ON THIS TWENTY-NINTH SUNDAY IN ORDINARY TIME the Pharisees are at it again, trying to trap Jesus for an “ahah – gotcha” moment asking Jesus if it is lawful to pay the Census Tax to Caesar or not. The Jews believed that they had only one Lord and Ruler and that was their God. Taxes, or any form of submission, should only be made to him, by offerings made in God’s Temple. Jesus, of course, is perfectly aware of the dangers in giving a straight answer. He accuses them of gross hypocrisy in setting this trap. They have no desire to know the answer. They have their own answers already. Their only intention is to lay a trap for Jesus to hang himself with. Jesus asks them to show him a coin. He asks to know whose image and what is the inscription on it. The head was that of Tiberius Caesar, the Roman emperor of the day. The inscription would have read, “Tiberius Caesar son of the divine Augustus, great high priest”. Caesar claimed not only political sovereignty but also divine attributes. Worship of the emperor was seen as a test of loyalty to the not very religious central government and would soon become a major issue for the early Christians as it was already for the Jews. So Jesus says to those setting a trap for Him: “Then repay to Caesar what belongs to Caesar and to God what belongs to God.” No state can claim to itself divine powers of absolute authority, for example Caesar of ancient Rome, Adolph Hitler and his Nazi Germany, or today’s Kim Jong Un of North Korea, even some in our own government by their attitudes toward the position they hold. Despite what they may think about themselves as being “highly exalted” each and every human, no matter their “position” in life are subject to the higher demands of truth and justice and the inviolable dignity of the person centered in God. We all are, in some way, citizens of two kingdoms: citizens of the political territory where we belong and citizens in God’s Kingdom. As Jesus says, they both require certain loyalties from us. Think about it. We all depend to a large extent on our civil government. There are many services which only a civil authority can provide, such as the safety and protection of police and fire, armed forces, roads and other infrastructure, welfare services for the unemployed, the handicapped, the elderly, and so forth. It is obvious that if these are services are to continue and even be improved they require the cooperation and support of the community at large. We do this for the most part through paying taxes. Taxes are not just a necessary evil. In a just administration they are our contribution to making the services we take for granted available. In a just tax system, too, we help to spread more evenly the wealth of the community so that each one has access to what they need for a life of human dignity. There are many other ways, too, in which we can give our support to raising the quality of life in the community. All of this can be seen as “giving to Caesar what belongs to Caesar.” Unfortunately, and sadly, we do meet people whose only interest is in seeing what they can get out of the community for themselves and their immediate family with no intention of ever giving anything back. But we are also citizens of God’s Kingdom. In recent years there has been conflict between “Caesar” and God and we do sometimes, from the standpoint of the Gospel, have to speak against our government’s actions or non-actions, and contest or in some cases refuse to obey our government. In the United States, both African-American and white people violated the segregation laws operated in many states; in the name of truth, justice and human dignity they had no option. People of faith see problems with particular aspects of the Affordable Health Care Act (-aka- Obamacare) of which certain elements go against not only the moral teachings of the Catholic faith, but also those of other mainstream Christian, Jewish, and Muslim religions. Sometimes these issues get painted as “liberal” or “conservative” when, in fact, they have to do with our adherence (or not) to the moral teachings of our faith which are connected to the truths of sacred scripture. So we need to realize that when we really love our country and its people, then we may have to stand in strong opposition to the authorities on certain issues. Of course, many authorities will try to present such people as “ultra conservative” traitors and a threat to the stability of the country. But such people, who show they care, often have a far greater love for their country than the so-called “silent majority.” Today’s Gospel makes it very clear that we have two responsibilities: to the government of our country or territory and to God. Where both are in harmony there will be no conflict. Wherever there is immoral or unjust behavior against people’s dignity and rights, then there has to be conflict. Such conflict is not always bad. On the contrary, it is because of creative conflict that our society makes progress. Provided we always act in a positive and creative way, “speaking the truth in love” (Ephesians 4:15), then the flawed kingdoms that men build can, in time, become the Kingdom of God. As a famous dissident – and martyr, Saint Thomas More said before his death: “I die the King’s good servant, but God’s first.”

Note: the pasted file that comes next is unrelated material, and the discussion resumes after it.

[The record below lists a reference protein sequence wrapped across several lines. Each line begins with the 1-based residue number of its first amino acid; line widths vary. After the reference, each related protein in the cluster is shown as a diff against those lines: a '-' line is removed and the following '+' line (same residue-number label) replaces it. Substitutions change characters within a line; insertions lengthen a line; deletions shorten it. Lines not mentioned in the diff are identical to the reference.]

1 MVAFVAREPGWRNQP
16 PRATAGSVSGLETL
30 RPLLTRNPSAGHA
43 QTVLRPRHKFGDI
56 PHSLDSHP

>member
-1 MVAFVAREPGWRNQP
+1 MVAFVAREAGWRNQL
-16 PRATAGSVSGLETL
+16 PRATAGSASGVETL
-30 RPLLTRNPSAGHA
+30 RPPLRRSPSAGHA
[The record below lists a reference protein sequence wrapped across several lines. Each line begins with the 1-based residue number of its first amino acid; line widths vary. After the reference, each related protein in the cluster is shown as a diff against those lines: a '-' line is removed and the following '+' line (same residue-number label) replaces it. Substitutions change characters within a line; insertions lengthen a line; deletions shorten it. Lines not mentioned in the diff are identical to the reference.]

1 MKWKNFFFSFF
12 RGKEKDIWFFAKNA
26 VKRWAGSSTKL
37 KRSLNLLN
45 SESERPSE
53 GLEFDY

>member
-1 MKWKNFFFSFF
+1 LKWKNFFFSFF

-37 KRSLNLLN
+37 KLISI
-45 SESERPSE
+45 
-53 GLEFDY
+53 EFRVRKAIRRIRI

OF NOTE: This is World Mission Sunday in the Church. This is the largest and most important annual collection for the Society for the Propagation of the Faith. Every year, all proceeds are disbursed to the Missions; no funds are held in reserve. Please be supportive of this worldwide effort to support the missionary work of the Church throughout the world.
-Fr. Mike Lump